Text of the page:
1.13.2012

Asana of the Week: Padmasana

"Place the feet on the thighs, soles upward, palms in the middle of the groin, facing upward.  Gaze at the nosetip, keeping the tongue pressed against the root of the upper teeth and the chin against the chest, and slowly raise the prana upward.  This is called Padmasana, destroyer of all diseases.  Ordinary people cannot achieve this posture, only the few wise ones on this earth can."   
 Hatha Yoga Pradipika, 1:45-47
The Lotus posture is the most iconic of all the yoga asanas and almost certainly the oldest.  The unfolding of a comfortably held Lotus is considered to be the reward of a sincere and dedicated practice.  

Padmasana is the traditional seat for the practices of pranayama and meditation.  From this we can deduce that asana, as it is placed along the path of the eight limbs, is a preparatory practice.  Preparation for what?  For Padmasana and its potential.  What potential?  The potential for the "force in the pranic system and the higher faculties of the mind" to be awakened (Hatha Yoga Pradipika, commentary by Swami Muktibodhananda).

Energetically, Padmasana balances the forces of prana and apana in the body.  Physically, it promotes blood flow to the vital organs of the abdomen and nourishes the sacral and coccygeal nerves (the subtle seat of kundalini) by decreasing blood flow to the legs.

When practicing Padmasana, do not force your legs into position.  This is important.  Let me repeat:

DO NOT FORCE YOUR LEGS INTO LOTUS POSITION.

I don't wish to enforce any seething rumors that yoga may in fact wreck your body, so work with me here and err on the side of caution.  If you feel it in your knees, stop, exit, and regroup.  

Gregor Maehle offers a nice step-by-step method for safely taking Padmasana in Ashtanga Yoga:  Practice & Philosophy.  His four-phase approach, which I have paraphrased below, has been enormously helpful to me in my own practice.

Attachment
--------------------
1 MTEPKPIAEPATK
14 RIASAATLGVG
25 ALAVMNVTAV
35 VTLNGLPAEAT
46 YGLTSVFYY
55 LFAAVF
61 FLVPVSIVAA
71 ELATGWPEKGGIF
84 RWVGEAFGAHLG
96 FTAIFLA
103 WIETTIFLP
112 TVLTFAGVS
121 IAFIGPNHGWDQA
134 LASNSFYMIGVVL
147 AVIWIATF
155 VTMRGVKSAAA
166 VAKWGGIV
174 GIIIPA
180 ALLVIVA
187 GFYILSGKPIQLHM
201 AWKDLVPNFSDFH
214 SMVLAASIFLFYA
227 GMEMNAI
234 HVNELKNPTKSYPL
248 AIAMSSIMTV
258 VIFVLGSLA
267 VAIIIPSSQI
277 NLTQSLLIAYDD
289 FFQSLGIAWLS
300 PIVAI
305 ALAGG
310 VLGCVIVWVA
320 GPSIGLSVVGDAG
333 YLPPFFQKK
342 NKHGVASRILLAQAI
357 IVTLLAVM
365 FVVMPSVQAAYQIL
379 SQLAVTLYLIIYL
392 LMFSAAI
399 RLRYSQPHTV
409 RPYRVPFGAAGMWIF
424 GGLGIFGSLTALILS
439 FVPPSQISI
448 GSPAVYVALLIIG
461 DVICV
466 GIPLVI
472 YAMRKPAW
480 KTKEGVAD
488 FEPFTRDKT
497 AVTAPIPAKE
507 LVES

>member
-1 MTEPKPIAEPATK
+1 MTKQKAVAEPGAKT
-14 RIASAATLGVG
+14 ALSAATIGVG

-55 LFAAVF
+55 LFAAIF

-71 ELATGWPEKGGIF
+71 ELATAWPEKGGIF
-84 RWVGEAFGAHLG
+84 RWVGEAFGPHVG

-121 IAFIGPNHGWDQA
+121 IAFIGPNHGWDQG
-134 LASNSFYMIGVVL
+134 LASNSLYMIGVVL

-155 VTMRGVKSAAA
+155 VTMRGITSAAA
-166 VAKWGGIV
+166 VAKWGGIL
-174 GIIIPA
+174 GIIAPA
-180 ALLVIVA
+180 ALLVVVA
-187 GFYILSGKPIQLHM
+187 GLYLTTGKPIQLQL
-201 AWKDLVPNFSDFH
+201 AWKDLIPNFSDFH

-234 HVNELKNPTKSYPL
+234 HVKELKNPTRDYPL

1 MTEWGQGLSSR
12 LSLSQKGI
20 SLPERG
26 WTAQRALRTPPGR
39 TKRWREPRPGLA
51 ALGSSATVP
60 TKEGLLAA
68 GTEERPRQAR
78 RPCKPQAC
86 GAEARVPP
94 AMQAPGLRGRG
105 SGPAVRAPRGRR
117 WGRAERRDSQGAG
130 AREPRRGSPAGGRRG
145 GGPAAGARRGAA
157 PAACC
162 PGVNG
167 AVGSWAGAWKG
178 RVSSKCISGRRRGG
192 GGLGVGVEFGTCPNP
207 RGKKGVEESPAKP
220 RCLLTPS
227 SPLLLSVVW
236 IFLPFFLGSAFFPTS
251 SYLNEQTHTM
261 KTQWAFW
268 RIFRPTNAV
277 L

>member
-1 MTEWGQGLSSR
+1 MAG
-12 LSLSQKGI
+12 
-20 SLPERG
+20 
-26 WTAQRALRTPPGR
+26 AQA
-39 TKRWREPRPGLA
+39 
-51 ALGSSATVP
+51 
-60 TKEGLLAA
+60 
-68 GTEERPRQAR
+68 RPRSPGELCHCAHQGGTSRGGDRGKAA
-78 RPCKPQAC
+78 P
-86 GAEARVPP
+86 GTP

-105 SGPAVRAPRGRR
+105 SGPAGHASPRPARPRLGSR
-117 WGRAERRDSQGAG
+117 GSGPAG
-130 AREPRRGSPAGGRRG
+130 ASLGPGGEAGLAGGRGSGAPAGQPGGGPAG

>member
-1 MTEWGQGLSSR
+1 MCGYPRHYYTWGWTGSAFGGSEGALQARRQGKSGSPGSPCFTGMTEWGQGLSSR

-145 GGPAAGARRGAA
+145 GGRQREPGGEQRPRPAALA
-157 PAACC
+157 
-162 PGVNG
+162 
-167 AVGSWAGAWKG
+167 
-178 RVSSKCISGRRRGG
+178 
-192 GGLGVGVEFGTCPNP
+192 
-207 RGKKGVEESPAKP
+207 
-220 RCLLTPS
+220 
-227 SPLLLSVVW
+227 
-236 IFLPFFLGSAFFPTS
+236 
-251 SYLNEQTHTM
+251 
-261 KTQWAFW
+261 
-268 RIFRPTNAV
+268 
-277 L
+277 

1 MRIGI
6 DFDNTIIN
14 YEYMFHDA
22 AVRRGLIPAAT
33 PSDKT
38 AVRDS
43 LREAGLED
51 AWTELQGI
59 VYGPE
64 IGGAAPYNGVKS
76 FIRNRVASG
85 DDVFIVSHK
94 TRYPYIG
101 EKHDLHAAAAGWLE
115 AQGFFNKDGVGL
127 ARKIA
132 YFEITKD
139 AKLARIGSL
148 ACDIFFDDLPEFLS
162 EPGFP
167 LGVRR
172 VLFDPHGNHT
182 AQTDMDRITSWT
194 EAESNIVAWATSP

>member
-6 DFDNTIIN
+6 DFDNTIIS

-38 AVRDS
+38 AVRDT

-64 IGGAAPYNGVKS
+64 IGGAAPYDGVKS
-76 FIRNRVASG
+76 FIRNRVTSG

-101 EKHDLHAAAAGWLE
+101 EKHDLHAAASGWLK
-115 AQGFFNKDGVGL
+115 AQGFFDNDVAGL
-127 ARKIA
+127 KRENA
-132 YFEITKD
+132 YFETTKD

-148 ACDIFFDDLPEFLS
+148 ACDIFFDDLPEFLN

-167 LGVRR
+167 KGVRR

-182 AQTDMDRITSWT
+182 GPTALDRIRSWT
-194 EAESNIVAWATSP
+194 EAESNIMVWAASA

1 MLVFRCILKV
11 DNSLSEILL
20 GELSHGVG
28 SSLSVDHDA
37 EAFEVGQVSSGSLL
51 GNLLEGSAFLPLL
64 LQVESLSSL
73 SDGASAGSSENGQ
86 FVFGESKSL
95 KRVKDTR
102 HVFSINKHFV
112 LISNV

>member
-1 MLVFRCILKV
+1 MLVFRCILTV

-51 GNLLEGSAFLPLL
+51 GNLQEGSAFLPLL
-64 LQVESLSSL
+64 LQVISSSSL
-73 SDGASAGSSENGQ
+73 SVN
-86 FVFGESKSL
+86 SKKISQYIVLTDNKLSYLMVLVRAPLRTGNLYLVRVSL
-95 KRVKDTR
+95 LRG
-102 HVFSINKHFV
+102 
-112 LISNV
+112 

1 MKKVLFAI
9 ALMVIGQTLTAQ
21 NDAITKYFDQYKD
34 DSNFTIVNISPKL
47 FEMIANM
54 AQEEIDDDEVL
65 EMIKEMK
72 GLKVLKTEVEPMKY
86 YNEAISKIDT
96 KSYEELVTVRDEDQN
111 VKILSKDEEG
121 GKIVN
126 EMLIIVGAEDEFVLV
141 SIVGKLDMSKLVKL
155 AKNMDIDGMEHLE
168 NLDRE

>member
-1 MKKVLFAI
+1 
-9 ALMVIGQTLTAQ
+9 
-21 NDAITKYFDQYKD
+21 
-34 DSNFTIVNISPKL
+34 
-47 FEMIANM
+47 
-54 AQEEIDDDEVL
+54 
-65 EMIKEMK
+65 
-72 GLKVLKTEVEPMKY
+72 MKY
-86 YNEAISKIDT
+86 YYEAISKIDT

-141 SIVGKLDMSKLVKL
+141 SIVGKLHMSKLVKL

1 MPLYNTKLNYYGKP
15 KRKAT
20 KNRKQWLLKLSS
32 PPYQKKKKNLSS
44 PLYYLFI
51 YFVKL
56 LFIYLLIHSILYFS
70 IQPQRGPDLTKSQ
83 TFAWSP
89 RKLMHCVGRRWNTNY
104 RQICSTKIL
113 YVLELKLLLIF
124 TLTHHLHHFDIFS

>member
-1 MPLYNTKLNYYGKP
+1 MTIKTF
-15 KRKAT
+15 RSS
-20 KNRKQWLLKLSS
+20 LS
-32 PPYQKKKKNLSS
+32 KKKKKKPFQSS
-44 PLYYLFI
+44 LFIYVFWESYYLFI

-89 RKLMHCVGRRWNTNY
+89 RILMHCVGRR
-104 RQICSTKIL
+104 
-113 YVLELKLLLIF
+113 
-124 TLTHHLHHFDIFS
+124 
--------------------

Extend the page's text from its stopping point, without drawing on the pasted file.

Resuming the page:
1. Hug your right knee to your chest and close the knee joint completely by folding the right heel toward the right buttock.  If the knee does not close, do not proceed.
  2. Hold the joint closed as you laterally (externally) rotate the thigh and draw your heel toward your groin.  Think Janu Sirsasana A.  If you feel pressure in the knee, do not proceed.
  3. Point your foot and cradle your leg so the foot and knee are level and draw the heel toward your navel.  If your heel does not reach your navel without pressure in the knee, do not proceed.
  4. Fold the leg into place by now taking the right leg across your lap and lay the top of the right foot into the crease of the left hip.  The soles of the feet should point up toward the sky, not toward the body.
Recreate steps 1-4 to fold the left leg into position.  Be aware that it is more difficult to keep the joint fully closed on the second side because the foot must navigate over the right leg.  If strain is felt in either knee as you place the left leg into position, practice a half lotus variation instead.  If practicing half lotus, spend equal time with each leg on top.  Always refrain from the use of force.  Be wise, be patient, and do your practice.  If you need it, it will come.

2 comments:

  1. hmmm, looking forward to the day and can proceed past "do not proceed" :-). Hope you're having nice w-e.

    ReplyDelete
  2. Hang in there, Anne. After injuring both of my knees, I was certain it would never happen for me. But with patient daily practice of the Primary series, my hips slowly opened and lotus appeared.

    ReplyDelete